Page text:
(I've changed the name from "Rants" given that I can't really rant about many things that frustrate me here, at least not without getting into some sort of trouble. As such, you'll have to wait for the book.)

Thursday, December 1, 2011

A Week in Jordan


Since the last posting, a lot has happened. I have been moving around a bit. Currently I’m in Dubai. I spent the night here last night and am trying to work my way back from Amman to Burundi. Other than my overnight in the United Arab Emirates, I have to spend about 8 hours in Nairobi when I get there and then about an hour in Kigali before finally arriving in Bujumbura at 1:45am. Woo hoo!. All in all this trip has amounted to 3 days of travel (1 ½ days each way) for three days of meetings. I figured Burundi to Jordan wouldn’t be very direct but it was a bit less direct than even my pessimistic expectations.
Amman

 Gabriel
Oh well, in addition to the 3 days of meetings, I took about 24 hours to head down to visit one of the seven wonders of the world – Petra. I’d been there before almost 20 years ago but it’s the kind of thing you could see periodically your whole life. It’s pretty amazing.
Due to my restrictive timeline – about 24 hours including 3 ½ hours driving each way – I had to be pretty precise as to when I left and returned. I decided on taking a taxi. It’s what many people do anyway but when I’m alone I normally like to do this sort of thing on the cheap if I can. Renting a car wouldn’t have been much less and it would have eaten up even more time. And I’d have needed to figure out where I was going and all that. So I arranged the taxi through the hotel. I bargained on the price and did ok but it was still enough to make me swallow hard when I pulled out my credit card.
Thursday after my last meeting, I went to the lobby and the concierge said that the driver was out front. As I walked out I noticed that my taxi was a sleek, black 2011 Mercedes. Nice. I was starting to feel better about how much I’d paid. Moreover, the driver, Gabriel (English version he goes by) not only spoke English, he strangely enough had an accent that was half Arabic and half Texan. He’d apparently spent some time in the US many years ago and has since retained his excellent English. He also spent time in Iraq as a translator for the US military. His rich use of American profanity was a testament to time spent with soldiers.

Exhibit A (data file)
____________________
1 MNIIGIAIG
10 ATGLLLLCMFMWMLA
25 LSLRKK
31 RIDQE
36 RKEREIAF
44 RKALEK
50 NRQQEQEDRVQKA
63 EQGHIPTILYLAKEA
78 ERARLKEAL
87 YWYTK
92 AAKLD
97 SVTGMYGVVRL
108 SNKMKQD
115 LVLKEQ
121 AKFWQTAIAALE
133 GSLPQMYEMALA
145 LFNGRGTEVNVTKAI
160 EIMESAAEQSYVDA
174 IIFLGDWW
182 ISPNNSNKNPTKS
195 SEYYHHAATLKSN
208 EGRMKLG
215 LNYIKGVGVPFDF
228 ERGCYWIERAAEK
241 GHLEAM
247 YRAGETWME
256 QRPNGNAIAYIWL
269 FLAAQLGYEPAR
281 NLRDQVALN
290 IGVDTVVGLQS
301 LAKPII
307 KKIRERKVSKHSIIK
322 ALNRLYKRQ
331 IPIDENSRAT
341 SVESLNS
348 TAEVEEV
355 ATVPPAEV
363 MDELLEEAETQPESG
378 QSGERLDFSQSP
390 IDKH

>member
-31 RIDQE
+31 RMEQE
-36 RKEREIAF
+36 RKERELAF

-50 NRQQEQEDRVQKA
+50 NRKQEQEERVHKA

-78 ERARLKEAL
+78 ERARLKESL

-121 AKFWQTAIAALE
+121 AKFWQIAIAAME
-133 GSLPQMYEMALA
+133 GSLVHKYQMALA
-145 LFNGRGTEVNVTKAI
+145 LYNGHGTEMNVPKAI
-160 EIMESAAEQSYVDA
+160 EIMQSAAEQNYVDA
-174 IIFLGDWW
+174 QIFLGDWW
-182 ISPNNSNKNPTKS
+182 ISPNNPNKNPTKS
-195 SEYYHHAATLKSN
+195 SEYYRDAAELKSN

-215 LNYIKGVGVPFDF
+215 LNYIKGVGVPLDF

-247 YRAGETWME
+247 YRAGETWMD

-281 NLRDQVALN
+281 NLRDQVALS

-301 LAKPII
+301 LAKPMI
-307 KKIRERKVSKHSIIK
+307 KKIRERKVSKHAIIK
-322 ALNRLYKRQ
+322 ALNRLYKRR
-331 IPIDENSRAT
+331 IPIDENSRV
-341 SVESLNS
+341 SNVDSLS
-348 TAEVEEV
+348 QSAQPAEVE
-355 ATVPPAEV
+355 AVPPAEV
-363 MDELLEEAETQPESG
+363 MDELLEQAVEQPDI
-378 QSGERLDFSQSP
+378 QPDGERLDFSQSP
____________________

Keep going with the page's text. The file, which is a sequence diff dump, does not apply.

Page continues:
The guy was full of stories and the drive through the barren desert went fast.  He talked about his role as a translator and how it was far more than he’d signed up for. Every day was tense and often scary helping people understand each other, mostly at police/military checkpoints. He gave an example of a situation in which an Iraqi, frustrated and angered by the presence of US soldiers on his land, pulled out a gun as his car was being checked. He apparently had nothing to hide, he’d just reached the end of his tether as the questions and searching went on.
One of the soldiers put a bullet in his leg at they tried to get him to drop the gun. Though wounded he refused to put down his weapon. The translator had become a mediator as he tried to get assurances from the soldiers that if he put down the gun, he wouldn’t be harmed. After a long and excruciating moment, the guy lowered his gun. At that moment, one of the soldiers fired on him and the Iraqi was killed instantly. Shocked by what had just happened, he turned to the soldiers in disbelief. They turned away and carried on with their duties.
Gabriel talked about how much that incident, and others, scarred him. He said he’d thought about raising the issue further but he was afraid of losing his job. The salary wasn’t great but it was far more than anything he’d earned before. So he kept silent and it still haunts him. He’d given the Iraqi his word that nothing would happen to him and he was killed nonetheless. 
 Wadi Musa